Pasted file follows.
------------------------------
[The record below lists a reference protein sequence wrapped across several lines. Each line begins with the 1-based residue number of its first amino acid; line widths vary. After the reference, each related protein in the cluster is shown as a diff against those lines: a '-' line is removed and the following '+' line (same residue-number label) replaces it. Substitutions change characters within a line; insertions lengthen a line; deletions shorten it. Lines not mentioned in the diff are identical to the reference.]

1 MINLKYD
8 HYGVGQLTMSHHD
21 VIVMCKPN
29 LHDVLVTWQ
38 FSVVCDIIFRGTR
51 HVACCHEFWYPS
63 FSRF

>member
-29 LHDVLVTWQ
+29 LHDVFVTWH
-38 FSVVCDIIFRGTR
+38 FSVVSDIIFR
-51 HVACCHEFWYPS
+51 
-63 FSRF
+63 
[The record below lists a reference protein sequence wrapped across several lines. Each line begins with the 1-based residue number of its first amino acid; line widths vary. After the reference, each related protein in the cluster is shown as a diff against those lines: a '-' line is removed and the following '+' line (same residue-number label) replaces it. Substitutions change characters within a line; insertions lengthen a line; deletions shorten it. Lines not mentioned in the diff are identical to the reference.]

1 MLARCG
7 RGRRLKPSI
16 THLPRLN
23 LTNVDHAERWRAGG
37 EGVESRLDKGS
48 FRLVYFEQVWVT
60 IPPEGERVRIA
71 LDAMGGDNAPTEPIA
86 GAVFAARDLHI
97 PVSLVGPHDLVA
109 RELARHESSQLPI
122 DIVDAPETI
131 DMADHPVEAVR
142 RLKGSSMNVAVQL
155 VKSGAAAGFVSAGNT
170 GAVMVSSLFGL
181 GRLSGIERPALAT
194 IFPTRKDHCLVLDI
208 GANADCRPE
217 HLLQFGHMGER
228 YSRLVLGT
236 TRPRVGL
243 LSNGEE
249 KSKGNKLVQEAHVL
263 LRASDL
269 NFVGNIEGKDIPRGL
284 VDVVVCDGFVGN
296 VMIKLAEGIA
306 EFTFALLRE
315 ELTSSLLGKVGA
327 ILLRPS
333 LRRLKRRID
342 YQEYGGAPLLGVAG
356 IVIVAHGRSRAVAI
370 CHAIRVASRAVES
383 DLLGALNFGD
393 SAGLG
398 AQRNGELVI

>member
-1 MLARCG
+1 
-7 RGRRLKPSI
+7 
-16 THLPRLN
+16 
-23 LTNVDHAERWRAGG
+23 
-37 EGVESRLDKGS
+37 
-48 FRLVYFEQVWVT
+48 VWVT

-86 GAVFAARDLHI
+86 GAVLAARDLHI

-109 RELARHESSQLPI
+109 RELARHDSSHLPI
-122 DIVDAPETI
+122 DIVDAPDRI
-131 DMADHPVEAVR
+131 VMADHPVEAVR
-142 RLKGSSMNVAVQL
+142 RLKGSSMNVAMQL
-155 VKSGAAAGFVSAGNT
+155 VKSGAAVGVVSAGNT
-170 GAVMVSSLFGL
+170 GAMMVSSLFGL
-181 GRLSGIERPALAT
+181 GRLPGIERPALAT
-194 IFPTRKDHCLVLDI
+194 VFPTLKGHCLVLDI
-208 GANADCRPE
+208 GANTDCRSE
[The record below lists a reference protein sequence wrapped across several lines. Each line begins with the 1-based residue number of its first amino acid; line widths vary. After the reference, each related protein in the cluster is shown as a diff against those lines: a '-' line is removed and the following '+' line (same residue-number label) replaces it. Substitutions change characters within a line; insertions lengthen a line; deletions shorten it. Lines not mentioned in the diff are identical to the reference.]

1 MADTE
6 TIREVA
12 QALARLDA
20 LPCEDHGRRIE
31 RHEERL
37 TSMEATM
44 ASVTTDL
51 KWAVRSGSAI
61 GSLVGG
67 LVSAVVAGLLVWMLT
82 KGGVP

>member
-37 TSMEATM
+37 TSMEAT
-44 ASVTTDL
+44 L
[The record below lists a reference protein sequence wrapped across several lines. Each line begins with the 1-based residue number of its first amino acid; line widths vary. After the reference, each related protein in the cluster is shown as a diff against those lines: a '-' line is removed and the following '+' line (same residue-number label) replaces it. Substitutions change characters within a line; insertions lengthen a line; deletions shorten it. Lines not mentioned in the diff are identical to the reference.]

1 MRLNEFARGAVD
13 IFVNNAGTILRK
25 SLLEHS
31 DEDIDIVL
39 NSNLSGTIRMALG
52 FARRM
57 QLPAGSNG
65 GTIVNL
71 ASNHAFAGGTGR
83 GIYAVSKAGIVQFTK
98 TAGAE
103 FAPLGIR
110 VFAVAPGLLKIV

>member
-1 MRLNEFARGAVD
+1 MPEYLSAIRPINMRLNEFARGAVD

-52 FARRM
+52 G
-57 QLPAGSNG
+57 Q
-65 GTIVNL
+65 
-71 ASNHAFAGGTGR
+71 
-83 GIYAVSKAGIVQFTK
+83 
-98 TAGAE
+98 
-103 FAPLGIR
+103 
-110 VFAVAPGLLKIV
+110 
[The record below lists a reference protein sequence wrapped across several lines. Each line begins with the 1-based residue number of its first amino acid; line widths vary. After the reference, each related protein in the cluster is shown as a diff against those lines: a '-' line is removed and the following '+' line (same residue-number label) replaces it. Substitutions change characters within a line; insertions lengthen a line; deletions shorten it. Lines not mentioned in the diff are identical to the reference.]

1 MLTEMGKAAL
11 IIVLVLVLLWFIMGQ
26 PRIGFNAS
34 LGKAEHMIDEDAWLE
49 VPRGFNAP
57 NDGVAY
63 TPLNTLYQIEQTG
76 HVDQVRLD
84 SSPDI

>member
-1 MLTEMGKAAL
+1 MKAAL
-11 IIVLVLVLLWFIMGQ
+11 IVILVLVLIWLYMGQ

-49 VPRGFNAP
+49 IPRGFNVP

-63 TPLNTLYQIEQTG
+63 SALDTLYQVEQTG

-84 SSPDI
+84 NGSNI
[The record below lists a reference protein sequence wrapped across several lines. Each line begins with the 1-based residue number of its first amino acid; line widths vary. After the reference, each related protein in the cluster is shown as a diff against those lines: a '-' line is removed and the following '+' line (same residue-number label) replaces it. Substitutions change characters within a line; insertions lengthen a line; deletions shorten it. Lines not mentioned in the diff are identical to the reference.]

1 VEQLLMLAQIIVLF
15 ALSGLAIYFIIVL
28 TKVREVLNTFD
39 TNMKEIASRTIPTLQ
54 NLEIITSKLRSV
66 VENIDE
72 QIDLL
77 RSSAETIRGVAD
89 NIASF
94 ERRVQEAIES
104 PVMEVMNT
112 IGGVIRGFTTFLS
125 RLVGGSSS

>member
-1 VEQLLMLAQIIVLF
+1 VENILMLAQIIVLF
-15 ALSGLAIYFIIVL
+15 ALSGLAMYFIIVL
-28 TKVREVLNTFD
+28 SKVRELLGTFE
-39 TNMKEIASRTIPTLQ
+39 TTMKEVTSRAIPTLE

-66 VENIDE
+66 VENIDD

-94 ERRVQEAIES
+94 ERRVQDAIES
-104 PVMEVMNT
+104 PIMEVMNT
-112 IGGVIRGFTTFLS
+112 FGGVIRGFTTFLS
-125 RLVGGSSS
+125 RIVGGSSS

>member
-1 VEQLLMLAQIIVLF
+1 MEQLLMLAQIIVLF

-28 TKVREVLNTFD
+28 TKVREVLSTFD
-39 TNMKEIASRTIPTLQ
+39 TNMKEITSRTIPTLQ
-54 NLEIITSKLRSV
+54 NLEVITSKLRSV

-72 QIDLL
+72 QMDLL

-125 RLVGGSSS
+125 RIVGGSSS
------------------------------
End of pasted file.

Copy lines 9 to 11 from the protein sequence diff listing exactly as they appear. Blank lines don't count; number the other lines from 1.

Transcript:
>member
-29 LHDVLVTWQ
+29 LHDVFVTWH